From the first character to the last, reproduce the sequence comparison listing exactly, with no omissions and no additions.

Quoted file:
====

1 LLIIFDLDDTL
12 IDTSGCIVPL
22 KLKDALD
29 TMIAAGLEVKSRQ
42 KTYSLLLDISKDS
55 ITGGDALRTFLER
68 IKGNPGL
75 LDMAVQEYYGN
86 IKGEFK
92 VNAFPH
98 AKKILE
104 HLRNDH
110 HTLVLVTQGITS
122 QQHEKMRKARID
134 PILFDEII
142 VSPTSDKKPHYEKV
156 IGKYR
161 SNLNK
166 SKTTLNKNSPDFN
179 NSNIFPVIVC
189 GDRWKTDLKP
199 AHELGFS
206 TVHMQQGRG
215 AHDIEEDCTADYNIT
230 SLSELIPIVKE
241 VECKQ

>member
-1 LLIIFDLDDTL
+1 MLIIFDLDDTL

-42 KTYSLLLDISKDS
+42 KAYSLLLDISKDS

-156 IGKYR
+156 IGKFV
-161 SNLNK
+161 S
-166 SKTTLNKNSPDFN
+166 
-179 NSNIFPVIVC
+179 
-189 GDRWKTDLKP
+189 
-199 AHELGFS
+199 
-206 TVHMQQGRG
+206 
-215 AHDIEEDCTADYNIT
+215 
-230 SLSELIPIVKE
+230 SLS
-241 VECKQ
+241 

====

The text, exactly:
1 LLIIFDLDDTL
12 IDTSGCIVPL
22 KLKDALD
29 TMIAAGLEVKSRQ
42 KTYSLLLDISKDS
55 ITGGDALRTFLER
68 IKGNPGL
75 LDMAVQEYYGN
86 IKGEFK
92 VNAFPH
98 AKKILE
104 HLRNDH
110 HTLVLVTQGITS
122 QQHEKMRKARID
134 PILFDEII
142 VSPTSDKKPHYEKV
156 IGKYR
161 SNLNK
166 SKTTLNKNSPDFN
179 NSNIFPVIVC
189 GDRWKTDLKP
199 AHELGFS
206 TVHMQQGRG
215 AHDIEEDCTADYNIT
230 SLSELIPIVKE
241 VECKQ

>member
-1 LLIIFDLDDTL
+1 MLIIFDLDDTL

-42 KTYSLLLDISKDS
+42 KAYSLLLDISKDS

-156 IGKYR
+156 IGKFV
-161 SNLNK
+161 S
-166 SKTTLNKNSPDFN
+166 
-179 NSNIFPVIVC
+179 
-189 GDRWKTDLKP
+189 
-199 AHELGFS
+199 
-206 TVHMQQGRG
+206 
-215 AHDIEEDCTADYNIT
+215 
-230 SLSELIPIVKE
+230 SLS
-241 VECKQ
+241 